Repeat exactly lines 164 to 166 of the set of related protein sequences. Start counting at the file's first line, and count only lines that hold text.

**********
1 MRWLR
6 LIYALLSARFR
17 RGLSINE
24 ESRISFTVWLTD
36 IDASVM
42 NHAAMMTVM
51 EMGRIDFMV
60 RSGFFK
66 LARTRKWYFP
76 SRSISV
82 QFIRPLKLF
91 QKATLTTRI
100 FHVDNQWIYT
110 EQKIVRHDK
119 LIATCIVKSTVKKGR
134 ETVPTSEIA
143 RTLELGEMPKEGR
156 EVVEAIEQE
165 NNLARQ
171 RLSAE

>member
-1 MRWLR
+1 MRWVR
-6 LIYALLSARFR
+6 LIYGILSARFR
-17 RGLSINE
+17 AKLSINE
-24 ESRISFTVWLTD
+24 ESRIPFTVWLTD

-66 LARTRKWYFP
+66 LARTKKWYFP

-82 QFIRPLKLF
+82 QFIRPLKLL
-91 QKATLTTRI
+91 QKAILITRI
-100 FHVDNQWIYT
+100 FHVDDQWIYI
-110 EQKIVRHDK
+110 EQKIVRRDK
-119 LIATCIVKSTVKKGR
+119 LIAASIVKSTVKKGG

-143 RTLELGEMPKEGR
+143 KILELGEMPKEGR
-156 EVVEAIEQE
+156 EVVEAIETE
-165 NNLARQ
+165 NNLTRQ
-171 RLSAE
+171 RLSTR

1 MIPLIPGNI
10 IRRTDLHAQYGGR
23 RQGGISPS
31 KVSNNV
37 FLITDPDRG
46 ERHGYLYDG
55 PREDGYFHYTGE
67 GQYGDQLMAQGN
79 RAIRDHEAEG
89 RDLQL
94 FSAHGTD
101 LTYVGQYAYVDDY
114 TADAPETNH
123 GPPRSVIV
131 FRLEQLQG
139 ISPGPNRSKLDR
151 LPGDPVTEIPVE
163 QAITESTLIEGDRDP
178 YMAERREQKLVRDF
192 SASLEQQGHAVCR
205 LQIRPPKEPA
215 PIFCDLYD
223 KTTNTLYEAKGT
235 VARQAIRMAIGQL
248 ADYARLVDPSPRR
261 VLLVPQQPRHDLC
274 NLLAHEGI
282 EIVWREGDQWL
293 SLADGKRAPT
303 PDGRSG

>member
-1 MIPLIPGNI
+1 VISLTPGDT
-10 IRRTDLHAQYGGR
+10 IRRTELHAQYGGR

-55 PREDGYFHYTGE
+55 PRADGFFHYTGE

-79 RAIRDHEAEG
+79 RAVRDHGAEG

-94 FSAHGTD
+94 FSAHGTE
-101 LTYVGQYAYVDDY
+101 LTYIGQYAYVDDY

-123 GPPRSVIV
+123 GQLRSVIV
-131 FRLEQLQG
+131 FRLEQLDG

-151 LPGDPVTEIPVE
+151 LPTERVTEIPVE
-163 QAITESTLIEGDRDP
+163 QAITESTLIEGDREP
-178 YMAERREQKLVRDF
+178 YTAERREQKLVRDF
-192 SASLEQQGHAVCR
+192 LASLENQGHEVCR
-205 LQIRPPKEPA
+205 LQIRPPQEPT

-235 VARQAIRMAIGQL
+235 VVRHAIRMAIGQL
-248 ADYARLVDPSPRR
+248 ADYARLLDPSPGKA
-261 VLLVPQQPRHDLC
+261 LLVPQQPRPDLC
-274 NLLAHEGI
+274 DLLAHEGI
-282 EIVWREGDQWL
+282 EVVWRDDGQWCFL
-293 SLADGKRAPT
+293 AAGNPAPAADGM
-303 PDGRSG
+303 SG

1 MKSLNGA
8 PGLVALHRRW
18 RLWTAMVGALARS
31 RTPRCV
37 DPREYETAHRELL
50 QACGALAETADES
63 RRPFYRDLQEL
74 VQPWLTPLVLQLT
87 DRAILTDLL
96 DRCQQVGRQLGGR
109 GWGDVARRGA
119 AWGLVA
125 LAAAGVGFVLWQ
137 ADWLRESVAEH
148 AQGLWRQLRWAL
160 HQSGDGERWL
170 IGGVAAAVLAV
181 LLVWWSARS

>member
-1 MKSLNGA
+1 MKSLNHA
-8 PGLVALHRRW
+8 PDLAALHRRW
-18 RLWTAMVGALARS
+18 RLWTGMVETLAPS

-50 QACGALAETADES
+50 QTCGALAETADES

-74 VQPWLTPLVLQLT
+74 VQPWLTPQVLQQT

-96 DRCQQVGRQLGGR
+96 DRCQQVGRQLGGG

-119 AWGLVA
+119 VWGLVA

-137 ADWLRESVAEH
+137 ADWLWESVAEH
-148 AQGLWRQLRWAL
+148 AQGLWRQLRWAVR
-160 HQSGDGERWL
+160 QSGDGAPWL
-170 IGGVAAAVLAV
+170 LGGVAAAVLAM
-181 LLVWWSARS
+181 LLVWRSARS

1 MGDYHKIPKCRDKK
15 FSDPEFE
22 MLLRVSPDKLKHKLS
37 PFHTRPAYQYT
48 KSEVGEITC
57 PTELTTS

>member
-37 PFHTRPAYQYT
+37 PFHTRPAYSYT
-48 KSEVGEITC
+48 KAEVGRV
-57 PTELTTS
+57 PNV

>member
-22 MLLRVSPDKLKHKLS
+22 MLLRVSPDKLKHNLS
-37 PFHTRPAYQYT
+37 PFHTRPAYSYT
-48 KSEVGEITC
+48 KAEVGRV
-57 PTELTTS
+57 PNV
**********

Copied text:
1 MGDYHKIPKCRDKK
15 FSDPEFE
22 MLLRVSPDKLKHKLS